So, you think you have imposter syndrome?

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Do you:

· Fear you can’t accomplish what others expect?

· Have a hard time acknowledging recognition for your achievements?

· Experience a cycle of self doubt and self sabotage?

You may feel some relief to know that you’re not the only one. I feel like this too, in fact I’ve been suffering a lot from ‘imposter syndrome’ lately.

I sometimes feel that I’m not quite good enough, worthy enough or interesting enough to be standing up in front of audiences sharing my experience and insights on change, and the strategies needed to embrace it.

But, I challenge you to find me someone who is authentic and genuine who doesn’t feel this way, however successful they are. Ask yourself do you really want to work with someone who is so confident in their abilities they don’t feel like they’ve got anything left to learn?

What is imposter syndrome?

‘the persistent inability to believe that your success is deserved or has been legitimately achieved as a result of your own efforts or skills.’

Imposter syndrome as a negative

There is a lot of content out there stating that imposter syndrome is a bad thing, and with over 70% of adults suffering with this crisis in confidence (reports say even higher in women) it’s surely something we need to address.

The fear of backlash and being ‘found out to be an imposter’ can prevent people sharing their ideas. I’ve certainly found myself not contributing to discussions as proactively as I would when my confidence is high. It can also prevent us applying for that job we would excel in, or not starting that business for fear of it not being a success. This fear can, without a doubt, hold us back from fulling our potential and living out our dreams.

Imagine if imposter syndrome could be a sign of success.

Imposter syndrome as a sign of success

After spending three years in Montreal establishing the city’s first entrepreneurial hub, I’ve returned to the UK and altered my business offering. I have pivoted my business away from supporting people who are having to adapt to living and working in or with a different culture, to supporting entrepreneurs to start and grow a business.

The way I work remains the same. I still use my expertise in training and coaching to prepare people emotionally to cope with the challenges of change, but I’ve adapted the content and the sector is new. I’m using my existing strengths and applying them to a new task to take myself out of my comfort zone (sometimes even into my terror zone). I’m having to fake it until I make it – and that brings with it moments of self doubt and feelings that I don’t have a right to play in that space.

If you are ambitious, talented and have an interest in personal growth, you will be constantly pushing yourself into new areas. When things are new, it’s human nature not to feel completely at ease or like we don’t belong. If we’re not an imposter could it be that we are too firmly in our comfort zone and it might be time to move on? But how can we embrace our imposter and rise to the challenge?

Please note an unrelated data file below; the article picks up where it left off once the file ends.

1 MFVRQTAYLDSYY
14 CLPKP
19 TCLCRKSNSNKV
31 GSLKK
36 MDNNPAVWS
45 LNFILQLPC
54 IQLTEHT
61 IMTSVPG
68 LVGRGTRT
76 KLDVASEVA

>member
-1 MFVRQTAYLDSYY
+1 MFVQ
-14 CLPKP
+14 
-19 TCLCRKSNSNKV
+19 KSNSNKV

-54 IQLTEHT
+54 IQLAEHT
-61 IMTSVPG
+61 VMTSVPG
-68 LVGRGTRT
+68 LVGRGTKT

Ways to embrace your imposter and empower yourself to rise to the challenge

1. Talk about it

Everyone is susceptible to pluralistic ignorance. This is where we doubt ourselves privately, believing we’re alone in thinking that way because no one else voices their doubts. By talking about our doubts we raise awareness of how common it is and become more at ease to share these feelings.

2. Get feedback

Ask others what they see you are good at. When i set up my business for the second time around I contacts family, friends, and even clients to ask them for three words they thought described me best,. That feedback was invaluable for moving forward.

3. Start now, perfect later

Perfectionism can provide a healthy drive to success, but if you strive for 100% perfect, 100% of the time you could be setting yourself up for a fall. Don’t obsess over everything. Give your best to things that really matter - don’t sweat the small stuff. And when mistakes do happen, forgive yourself and see failure as an opportunity to learn.

4. Change your mindset

Consider what you are most motivated by and go after that, not what you see others doing, or what others expect you to do. Meredith Peebles in her TED talk challenges us to own what we look like, what we do and what we want as a way to overcome imposter syndrome.

5. Ask for help

If you find yourself saying “I don’t know what I’m doing, I’m rubbish/stupid etc.”, STOP! Reframe it and say instead “I don’t know all the answers, but I’m clever enough to know what questions to ask.” Recognise that everyone has to start somewhere and ask for help.

And finally my favourite –

Fake it until you make it

Don’t wait to feel confident before putting yourself out there. Courage comes from taking risks. Make the change you want first, and then allow your confidence to build. Talent helps, but ultimately what makes us successful is hard work. Practise really does make perfect!

Thoughts by Kathryn, Up+thrive Words by Amanda, Redwood Copy

If you’ve any thoughts on Imposter Syndrome and how you have overcome it, or used it to your advantage, let me know in the comments below

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If you or your organisation is looking for support we’d love to hear from you. Contact Kathryn to discuss your facilitation/coaching needs, and Amanda to tell the world about it.